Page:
Gocb: bulk insert into couchbase using golang- entire data is not being inserted

I am creating JSON Data (approx. 5000 records) in my SQL server instance and trying to Insert it into couchbase bucket using bulk insert operation in golang. The problem here is that every time I run the code after flushing the bucket, entire data is not being pushed and a random number of records (between 2000 to 3000) are being inserted only. I also made sure that all the document id’s are unique.

The code is:

package main
import (
    _ "github.com/denisenkom/go-mssqldb"

func main() {
    var (
        ID string
        JSONData string

var items []gocb.BulkOp      
cluster, _ := gocb.Connect("couchbase://localhost")
bucket, _ := cluster.OpenBucket("example", "")

condb, _ := sql.Open("mssql", "server=.\\SQLEXPRESS;port=62587; user id=<id>;password=<pwd>;")

// Get approx 5000 Records From SQL Server in JSON format
rows, err = condb.Query("Select id, JSONData From User")
if err != nil {
    err = nil

for rows.Next() {
    _ = rows.Scan(&ID,&JSONData)
    items = append(items, &gocb.InsertOp{Key: ID, Value: JSONData})

//Bulk Load JSON into Couchbase
err = bucket.Do(items)
if err != nil {
    fmt.Println("ERRROR PERFORMING BULK INSERT:", err)

_ = bucket.Close() 

Please tell me where I went wrong here.
FYI the columns ID and JSONdata in sql query contain valid key and JSON strings.


Your code has unchecked errors. Please add error handling code and run your program again. Hopefully one of those unchecked errors will tell you what is going wrong.

I modified the code to check all the errors but still I am having same problem and there’s no error showing when I compile and run the code.

The docs show that ‘InsertOp’ has an Err field. Try checking if any of those fields are set after bucket.Do is ran.

I ran a loop through the items array and printed out the Err field. It is showing the error message ‘queue overflowed’ repetatively. This means that there is a limit on the number of items that can be appended to it. How can I handle this situation? It would’ve been great if I could upload at least 10K items at a time in a single operation. guess there’s no option other than splitting the data into smaller batches and using multiple bulk inserts. If there is, please let me know

Splitting the batches up seems to be what to do.

I would do so in the rows.Next loop.

So there’s no workaround to load the entire data in a single operation? Actually I followed the split and Insert approach by splitting the data into 3 batches in sql server, appended it into 3 different items arrays and used 3 bulk insert operations. This way I am able to insert complete data but the code is running slow( and it will become slower as the amount of data that needs to be inserted is increasing gradually) . I tried converting these operations into goroutines but having a hard time synchronizing them as I am new to this.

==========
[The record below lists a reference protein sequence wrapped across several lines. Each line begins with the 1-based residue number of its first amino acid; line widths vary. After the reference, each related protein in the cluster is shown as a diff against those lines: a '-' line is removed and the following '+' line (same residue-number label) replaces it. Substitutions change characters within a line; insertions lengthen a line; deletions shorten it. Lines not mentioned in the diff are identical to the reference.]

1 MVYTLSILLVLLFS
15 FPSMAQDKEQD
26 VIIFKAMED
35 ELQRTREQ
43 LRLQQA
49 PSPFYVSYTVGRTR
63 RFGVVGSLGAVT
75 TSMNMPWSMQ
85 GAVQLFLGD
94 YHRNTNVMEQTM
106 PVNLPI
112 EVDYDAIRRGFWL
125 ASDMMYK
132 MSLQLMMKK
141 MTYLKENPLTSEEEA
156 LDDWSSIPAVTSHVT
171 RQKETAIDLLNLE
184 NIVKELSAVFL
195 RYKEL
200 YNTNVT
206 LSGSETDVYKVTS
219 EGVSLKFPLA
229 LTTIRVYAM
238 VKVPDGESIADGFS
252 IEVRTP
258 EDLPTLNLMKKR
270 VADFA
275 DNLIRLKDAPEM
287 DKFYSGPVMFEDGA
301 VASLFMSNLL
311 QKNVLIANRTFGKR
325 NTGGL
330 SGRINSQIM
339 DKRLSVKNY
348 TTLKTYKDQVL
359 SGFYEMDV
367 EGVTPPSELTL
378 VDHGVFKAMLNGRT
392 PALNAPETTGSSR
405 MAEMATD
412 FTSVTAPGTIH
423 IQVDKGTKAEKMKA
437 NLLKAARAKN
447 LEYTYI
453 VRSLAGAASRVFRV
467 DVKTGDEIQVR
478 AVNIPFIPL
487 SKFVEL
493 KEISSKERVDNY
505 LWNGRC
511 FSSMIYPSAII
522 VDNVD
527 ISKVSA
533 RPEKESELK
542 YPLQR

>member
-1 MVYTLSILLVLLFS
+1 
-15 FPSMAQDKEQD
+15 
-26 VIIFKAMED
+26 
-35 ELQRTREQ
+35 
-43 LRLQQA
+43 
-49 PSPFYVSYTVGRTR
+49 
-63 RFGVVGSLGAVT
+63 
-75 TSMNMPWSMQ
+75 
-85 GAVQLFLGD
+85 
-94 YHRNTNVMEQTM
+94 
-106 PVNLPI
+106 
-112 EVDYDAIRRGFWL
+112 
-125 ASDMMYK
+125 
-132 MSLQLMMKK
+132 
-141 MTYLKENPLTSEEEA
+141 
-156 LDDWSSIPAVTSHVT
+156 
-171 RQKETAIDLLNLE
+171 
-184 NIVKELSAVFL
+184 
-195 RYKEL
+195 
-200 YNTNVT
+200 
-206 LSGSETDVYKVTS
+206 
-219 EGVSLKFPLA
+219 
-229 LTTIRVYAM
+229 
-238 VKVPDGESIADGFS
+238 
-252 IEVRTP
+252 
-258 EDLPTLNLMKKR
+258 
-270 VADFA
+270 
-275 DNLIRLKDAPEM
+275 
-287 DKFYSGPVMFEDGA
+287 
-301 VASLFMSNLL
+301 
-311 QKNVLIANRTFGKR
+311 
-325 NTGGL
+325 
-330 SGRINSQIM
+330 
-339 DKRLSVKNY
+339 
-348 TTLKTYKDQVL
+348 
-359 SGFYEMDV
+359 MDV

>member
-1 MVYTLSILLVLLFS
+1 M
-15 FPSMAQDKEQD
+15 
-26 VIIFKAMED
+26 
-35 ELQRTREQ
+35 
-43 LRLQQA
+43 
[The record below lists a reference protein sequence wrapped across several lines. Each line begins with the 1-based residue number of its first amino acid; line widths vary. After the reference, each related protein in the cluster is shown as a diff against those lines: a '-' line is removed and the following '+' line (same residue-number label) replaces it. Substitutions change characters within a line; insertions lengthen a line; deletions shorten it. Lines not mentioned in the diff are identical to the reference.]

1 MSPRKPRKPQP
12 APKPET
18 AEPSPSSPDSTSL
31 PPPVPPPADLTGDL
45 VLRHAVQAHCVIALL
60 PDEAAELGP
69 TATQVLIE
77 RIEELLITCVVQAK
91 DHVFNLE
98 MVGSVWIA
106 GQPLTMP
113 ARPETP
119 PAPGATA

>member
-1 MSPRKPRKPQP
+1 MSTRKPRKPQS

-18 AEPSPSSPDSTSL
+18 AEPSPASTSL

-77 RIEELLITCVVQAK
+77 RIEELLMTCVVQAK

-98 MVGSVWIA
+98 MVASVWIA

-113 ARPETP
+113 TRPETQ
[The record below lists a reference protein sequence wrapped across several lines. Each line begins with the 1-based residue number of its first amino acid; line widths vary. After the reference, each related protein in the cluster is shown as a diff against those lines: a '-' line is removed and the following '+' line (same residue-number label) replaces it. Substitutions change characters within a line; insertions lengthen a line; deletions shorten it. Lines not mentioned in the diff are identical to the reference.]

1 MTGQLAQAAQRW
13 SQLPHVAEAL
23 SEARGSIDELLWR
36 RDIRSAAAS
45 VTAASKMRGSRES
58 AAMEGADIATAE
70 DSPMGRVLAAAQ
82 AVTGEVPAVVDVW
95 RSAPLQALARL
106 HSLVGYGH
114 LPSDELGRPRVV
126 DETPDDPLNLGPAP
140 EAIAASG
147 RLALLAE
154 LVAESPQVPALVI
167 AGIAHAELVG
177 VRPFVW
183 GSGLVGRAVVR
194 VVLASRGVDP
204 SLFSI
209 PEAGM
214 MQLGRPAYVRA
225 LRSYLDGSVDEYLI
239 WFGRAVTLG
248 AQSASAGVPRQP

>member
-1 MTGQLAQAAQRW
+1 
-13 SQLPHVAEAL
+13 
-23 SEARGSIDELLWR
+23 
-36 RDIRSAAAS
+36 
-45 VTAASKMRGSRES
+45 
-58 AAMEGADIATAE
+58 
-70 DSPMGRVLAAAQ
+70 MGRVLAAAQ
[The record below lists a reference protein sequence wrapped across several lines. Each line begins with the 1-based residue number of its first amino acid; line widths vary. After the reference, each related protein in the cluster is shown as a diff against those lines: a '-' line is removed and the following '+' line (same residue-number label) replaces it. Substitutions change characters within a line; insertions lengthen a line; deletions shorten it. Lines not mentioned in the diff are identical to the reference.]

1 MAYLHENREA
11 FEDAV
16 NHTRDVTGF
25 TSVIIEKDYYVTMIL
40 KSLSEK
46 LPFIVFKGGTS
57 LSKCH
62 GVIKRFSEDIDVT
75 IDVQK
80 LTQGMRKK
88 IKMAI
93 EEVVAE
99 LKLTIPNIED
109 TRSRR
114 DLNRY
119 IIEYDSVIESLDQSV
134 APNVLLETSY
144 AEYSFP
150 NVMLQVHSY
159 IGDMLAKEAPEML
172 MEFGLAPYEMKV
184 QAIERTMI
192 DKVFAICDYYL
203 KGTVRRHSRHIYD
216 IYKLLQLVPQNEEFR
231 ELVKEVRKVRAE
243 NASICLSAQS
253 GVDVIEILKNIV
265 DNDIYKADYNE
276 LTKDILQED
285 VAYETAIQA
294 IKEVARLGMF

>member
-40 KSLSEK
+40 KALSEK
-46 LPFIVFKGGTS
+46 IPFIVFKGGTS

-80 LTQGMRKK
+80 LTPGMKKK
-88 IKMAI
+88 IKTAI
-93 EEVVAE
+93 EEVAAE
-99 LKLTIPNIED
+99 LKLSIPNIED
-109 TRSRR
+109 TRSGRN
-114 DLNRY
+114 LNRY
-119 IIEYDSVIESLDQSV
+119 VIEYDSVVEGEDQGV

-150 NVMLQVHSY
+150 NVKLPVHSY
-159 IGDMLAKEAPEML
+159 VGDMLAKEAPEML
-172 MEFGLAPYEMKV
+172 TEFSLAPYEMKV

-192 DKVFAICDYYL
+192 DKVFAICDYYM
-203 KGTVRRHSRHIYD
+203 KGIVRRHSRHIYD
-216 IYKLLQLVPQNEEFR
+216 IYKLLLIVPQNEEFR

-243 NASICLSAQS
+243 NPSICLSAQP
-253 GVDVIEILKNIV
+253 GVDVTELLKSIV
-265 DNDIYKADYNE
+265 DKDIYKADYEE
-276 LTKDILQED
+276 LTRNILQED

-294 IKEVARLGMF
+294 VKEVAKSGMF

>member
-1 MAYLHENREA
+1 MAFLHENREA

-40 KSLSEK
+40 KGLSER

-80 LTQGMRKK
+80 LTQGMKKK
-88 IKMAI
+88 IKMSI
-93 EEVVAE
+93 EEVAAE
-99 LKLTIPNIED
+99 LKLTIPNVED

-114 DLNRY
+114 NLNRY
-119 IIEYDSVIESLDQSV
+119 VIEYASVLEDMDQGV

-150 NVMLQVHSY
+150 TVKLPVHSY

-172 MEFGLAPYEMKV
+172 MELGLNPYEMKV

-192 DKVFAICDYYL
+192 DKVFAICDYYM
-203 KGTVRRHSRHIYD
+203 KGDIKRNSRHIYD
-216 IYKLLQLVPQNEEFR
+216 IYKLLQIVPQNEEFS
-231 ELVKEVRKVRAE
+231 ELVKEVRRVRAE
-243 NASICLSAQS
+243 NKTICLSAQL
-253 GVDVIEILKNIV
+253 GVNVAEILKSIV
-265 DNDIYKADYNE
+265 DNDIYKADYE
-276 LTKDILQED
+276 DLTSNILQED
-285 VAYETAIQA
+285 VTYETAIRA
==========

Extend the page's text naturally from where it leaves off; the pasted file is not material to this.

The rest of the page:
I took a glance through the gocb code and could not figure out if the bulk operations actually sent the operations across the network in bulk or not. I do know that it does a lot of work on the client side. I just don’t know that it is any better than calling bucket.Insert in goroutines.

I would try calling bucket.Insert directly in the rows.Next loop and seeing how it compares to using bulk operations. If its similar, parallelize that.

Also, from my quick read, I don’t think that parallelizing bulk operations will help anything.

Inserttion in the loop is pretty slow as compared to the multiple bulk inserts.

Thanks for checking.

It was hard to tell because the bulk operations have a lot of concurrent stuff going on above the client itself.

Can we specify the size an array explicitly? maybe the default size (when you dont specify any) is smaller than the actual upper limit. (I’m just taking a hunch here. have no idea about the default size anyway)

Arrays always have an explicit size, so I’m guessing you mean slice. Yes.

var items []gocb.BulkOp

At this point items is nil. It has a length of 0 and a capacity of 0. When you append to items (e.g., items = append(items, ...)), the append function will grow the capacity when the appended values would make the length exceed the capacity. Growing the list actually means creating a larger backing array and copying the old one over to the new one.

If you know how large the list could be (e.g., the upper limit), then you can avoid the cost of growing the slice with:

items := make([]gocb.BulkOp, 0, upperLimit)

(I usually use the short declaration form for this.)

This makes a slice with a length of 0 and a capacity of upperLimit. You can continue using append as before.


@nathankerr Thanks a lot for your consult. It helped a lot. Although, still I am not able to achieve the speed that i expected.

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